Discipleship Practices: Turning

goodfri“God loves you just the way you are, but God’s not going to leave you that way.” – The Rt. Rev. Michael B. Curry

“The church is always nurturing the seeds of a critique. We can’t help it. The critique is there in the story.”     – Unapologetic, Francis Spufford, p. 186 

We follow the teaching of Jesus Christ by being open to repentance, transformation, and call, trusting in our capacity to move and change. The word “turning” springs from the New Testament word “metanoia,” meaning a change of mind that bears fruit in a changed life. 

We turn by becoming followers of Jesus, whether that is the ongoing work of a lifetime, the shattering transformation of a moment, or some of each.

We turn by forgiving others, and by recognizing our own need to repent, seek forgiveness and make amends. We turn back towards God when we have turned away, re-orienting ourselves towards what is important, true, and life-giving. Like the Prodigal Son, we come to ourselves and realize we can walk away from the mess of our lives and back towards our loving Father.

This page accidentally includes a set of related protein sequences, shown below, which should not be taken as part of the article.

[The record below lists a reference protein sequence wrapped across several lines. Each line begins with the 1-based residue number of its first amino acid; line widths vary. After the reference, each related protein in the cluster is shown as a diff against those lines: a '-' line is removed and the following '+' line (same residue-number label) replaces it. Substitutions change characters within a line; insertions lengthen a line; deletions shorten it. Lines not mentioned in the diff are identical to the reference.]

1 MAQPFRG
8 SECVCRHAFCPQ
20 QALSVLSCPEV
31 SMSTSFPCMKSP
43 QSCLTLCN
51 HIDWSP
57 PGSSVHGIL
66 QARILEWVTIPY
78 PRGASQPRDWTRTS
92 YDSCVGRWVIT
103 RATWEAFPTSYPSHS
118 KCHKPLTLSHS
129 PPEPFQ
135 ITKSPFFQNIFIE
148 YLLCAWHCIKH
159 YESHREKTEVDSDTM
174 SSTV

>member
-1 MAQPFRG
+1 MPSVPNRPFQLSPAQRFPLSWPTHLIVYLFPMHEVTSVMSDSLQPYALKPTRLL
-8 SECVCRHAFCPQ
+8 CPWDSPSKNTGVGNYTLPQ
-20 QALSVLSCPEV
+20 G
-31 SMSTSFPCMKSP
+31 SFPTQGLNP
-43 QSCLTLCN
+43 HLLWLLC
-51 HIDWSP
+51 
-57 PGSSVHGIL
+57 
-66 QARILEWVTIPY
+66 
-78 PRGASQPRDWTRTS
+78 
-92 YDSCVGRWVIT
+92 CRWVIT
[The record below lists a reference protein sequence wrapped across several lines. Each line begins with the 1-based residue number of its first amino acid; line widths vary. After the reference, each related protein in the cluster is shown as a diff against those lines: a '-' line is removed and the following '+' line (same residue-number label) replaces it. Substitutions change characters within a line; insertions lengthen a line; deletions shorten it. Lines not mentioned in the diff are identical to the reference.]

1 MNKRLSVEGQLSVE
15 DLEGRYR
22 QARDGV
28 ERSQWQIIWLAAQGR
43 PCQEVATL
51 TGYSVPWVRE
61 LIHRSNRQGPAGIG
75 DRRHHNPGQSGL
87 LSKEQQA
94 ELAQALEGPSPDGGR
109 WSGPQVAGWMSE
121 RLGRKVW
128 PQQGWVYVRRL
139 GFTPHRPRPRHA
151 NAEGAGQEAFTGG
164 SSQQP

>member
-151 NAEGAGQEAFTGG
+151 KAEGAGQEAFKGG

We turn our hopes and struggles over to God, trusting God’s grace as we acknowledge the limits of our strength, vision, and will.

We practice reflection, repentance, and renewal, individually and together.  We turn by allowing ourselves to be shaped and guided by grace; by being attentive to the voice of the Spirit, in things great and small;  by being able, sometimes, to pray “Thy will, not mine” and mean it; and by allowing the love of Christ to expand our capacity to love.

We turn by practicing discernment and making ourselves available to God’s purposes; by seeking God’s direction in our lives; and by daring to respond to God’s call into new endeavors.

We turn by practicing generosity, recognizing that all that we are and all that we have belongs to God, and responding with gratitude.

6205 University Ave., Madison WI

St. Dunstan's Episcopal Church